“Although one could say the brand’s popularity was a result of dynamic marketing and fierce alignment with the popular culture of the day, the brand was also produced very differently from competitors,” Dickson says, noting that it came at a higher proof of 40% ABV, and as a result, the higher ABV of 40% became associated with more-premium vodka brands. By the time the super-premium category moniker started to take root in the late 1990s and early 2000s, more and more brands were using talking points about filtration methods, raw ingredients, and distillation to set themselves apart.

“This movement also ushered in a wave of vodkas distilled to be as neutral as possible—vodkas produced with as little taste, flavor, and character as possible,” Dickson says. “Today, as the consumer becomes more and more savvy and knowledgeable and the market has matured beyond flavored vodka and ultra-neutrality, brands are developing more and more traditional styles conceived to celebrate both the nuances of the raw ingredients, but also the hand of the maker.”

Legally, there is no difference between premium and super-premium spirits. But according to statistics from an IWSR report for 2018, “super premium” is defined as a bottle priced between $30 and $44.99, versus $22.50 to $29.99 for a “premium” bottle.

“The term itself has little meaning past a way for brands to market themselves, really. Certainly it doesn’t have any technical definition,” says Gareth Evans, an experienced bartender and Absolut Elyx’s global brand ambassador. “It seemed at the time that as long as you had a tall, frosted, expensive bottle and a big marketing budget and charged more than your competitors, then you could label your product super premium and that was that; the liquid itself didn’t matter so much.”

Nowadays, Evans says, consumers and bartenders are much more discerning, and the quality of what’s in the bottle is the primary concern.

Gareth Evans, global brand ambassador for Absolut Elyx.

Nevertheless, some spirits makers would suggest there has been a real progression in these categories. Alfonso Morodo, cofounder of Gin Mare, touted to be the first “Mediterranean gin,” says it’s the care taken in the procurement of high-quality ingredients combined with traditional European production methods that helps the 10-year-old brand turn out a super-premium product.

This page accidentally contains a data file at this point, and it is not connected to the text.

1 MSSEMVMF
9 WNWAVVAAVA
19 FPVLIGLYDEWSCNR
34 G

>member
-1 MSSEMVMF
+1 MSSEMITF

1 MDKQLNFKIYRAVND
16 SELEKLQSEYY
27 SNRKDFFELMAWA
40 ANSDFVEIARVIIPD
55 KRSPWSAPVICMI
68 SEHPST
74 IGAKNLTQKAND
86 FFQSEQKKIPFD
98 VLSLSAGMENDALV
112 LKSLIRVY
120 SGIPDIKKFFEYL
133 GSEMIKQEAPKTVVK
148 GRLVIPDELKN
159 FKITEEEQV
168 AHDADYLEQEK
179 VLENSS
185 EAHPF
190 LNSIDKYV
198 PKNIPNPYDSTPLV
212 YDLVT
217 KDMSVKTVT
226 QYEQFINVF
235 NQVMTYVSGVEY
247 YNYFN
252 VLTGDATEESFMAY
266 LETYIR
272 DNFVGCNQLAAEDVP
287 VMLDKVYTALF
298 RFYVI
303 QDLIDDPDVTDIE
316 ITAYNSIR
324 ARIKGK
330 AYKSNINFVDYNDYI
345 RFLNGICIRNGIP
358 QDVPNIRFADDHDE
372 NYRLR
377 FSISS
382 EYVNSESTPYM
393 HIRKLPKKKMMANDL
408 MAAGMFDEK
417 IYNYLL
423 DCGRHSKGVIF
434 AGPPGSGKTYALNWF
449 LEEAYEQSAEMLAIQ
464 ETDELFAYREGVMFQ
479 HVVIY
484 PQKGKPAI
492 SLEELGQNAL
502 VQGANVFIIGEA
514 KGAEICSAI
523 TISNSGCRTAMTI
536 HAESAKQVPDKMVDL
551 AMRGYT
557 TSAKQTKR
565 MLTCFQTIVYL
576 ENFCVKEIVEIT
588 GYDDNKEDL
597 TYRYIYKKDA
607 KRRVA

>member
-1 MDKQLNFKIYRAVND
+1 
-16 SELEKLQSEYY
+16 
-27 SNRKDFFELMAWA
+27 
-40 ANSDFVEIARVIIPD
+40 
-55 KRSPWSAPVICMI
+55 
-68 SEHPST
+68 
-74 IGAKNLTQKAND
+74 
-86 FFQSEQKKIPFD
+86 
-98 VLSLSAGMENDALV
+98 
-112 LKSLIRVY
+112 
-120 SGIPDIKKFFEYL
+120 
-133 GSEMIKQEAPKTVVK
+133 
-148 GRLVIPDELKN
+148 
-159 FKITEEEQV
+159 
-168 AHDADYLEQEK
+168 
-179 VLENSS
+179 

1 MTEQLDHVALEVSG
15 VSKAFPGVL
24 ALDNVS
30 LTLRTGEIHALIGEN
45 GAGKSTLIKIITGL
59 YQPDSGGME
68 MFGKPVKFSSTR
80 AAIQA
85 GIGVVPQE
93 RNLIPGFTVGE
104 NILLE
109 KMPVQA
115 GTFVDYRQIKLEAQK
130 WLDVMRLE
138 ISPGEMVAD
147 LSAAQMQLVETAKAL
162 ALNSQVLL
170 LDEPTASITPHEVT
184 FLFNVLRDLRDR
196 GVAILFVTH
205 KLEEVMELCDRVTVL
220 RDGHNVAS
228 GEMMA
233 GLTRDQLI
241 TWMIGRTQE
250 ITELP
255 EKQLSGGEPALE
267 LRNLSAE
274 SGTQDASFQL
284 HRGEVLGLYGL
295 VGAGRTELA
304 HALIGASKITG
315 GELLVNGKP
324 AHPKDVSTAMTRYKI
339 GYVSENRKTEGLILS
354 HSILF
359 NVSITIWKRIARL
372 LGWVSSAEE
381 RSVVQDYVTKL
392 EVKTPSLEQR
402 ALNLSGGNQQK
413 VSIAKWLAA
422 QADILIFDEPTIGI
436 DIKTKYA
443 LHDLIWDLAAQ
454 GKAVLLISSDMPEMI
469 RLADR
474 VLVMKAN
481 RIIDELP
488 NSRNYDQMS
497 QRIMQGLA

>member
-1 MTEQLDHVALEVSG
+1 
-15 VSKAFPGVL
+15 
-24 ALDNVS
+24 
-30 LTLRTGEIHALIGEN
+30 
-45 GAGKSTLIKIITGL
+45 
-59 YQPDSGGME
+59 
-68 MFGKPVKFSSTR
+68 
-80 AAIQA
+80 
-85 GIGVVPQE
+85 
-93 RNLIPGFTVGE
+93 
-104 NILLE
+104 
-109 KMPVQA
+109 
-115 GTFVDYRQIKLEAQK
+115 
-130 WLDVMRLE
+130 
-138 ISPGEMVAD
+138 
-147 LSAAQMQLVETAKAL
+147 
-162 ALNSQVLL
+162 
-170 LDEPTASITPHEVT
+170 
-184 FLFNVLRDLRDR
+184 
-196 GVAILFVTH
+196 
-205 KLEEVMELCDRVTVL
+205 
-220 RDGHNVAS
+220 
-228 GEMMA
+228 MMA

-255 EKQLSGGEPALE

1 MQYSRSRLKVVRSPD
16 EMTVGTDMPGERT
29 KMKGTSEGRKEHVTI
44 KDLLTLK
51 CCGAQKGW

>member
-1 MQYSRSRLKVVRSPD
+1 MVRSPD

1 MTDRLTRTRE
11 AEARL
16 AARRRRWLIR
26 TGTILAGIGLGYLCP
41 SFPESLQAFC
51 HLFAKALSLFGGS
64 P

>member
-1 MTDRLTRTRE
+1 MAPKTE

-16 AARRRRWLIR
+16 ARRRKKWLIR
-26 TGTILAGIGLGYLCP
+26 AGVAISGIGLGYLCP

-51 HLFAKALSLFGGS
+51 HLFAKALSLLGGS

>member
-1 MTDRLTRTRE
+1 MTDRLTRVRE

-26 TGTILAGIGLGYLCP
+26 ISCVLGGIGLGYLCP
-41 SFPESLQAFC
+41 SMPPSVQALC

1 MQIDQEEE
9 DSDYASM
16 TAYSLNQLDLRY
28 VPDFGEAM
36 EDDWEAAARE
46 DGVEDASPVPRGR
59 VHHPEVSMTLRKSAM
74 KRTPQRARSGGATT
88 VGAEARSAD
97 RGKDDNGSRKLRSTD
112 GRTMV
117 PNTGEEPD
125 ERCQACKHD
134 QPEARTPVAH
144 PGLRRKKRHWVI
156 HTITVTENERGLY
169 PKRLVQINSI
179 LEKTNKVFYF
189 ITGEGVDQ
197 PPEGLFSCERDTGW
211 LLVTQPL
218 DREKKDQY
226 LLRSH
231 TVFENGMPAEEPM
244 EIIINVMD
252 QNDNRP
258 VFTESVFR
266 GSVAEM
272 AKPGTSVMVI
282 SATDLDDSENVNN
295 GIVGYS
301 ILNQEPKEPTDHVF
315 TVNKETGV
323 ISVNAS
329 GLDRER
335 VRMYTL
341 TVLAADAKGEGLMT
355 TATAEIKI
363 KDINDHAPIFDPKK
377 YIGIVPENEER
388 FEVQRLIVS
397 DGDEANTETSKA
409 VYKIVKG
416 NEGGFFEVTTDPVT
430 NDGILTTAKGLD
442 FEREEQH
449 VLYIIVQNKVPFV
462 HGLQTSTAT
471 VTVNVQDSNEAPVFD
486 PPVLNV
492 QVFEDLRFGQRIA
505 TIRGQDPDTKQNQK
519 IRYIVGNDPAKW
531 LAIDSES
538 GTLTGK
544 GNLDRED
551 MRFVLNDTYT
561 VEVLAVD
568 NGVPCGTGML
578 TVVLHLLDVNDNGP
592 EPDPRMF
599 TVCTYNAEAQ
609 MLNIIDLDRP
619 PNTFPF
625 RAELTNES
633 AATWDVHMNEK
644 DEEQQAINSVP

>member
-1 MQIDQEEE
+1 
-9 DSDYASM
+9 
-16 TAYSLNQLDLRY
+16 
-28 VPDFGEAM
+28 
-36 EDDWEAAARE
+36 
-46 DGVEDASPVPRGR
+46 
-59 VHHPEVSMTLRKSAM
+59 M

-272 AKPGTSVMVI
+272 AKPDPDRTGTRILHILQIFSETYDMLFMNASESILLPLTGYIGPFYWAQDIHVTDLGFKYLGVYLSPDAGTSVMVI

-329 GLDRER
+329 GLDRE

“The evolution from premium to super premium began within the first few years of the 21st century and saw the launch of super-premium brands such as Tanqueray No. 10 and Hendrick’s in 2000 in the U.S.,” Morodo says. “These brands were positioned as super-premium products and saw significant innovation in terms of flavor profile.” At the same time, Morodo also notes these releases were supported by “focused marketing campaigns.”

Gin Mare has notes of Spanish Arbequina olives, Italian basil, Turkish thyme, and Greek rosemary.
Gin Mare

“Brands have always intrinsically understood that people need an emotional buy-in if a product is going to be successful,” McCaughey says. “You only need to look at the popularity of old Cappiello posters from the early 1900s to see how this is not a particularly new phenomenon.”

McCaughey observes “a certain irony in the fact that brands that were once perceived as premium—such as Absolut or Bombay Sapphire—no longer carry the same cachet that they once did.” And while the quality of these products has not changed, he says, the challenge today is the sheer quantity of products available. “There has never been such an array of perceived choice, and it is much more challenging than ever before to navigate a retail shelf or back bar.”

Evans acknowledges there are “premium” vodkas out there of both high and low quality. “But the only way to really find out is looking at how the spirit is made and, most importantly, whether it tastes good!”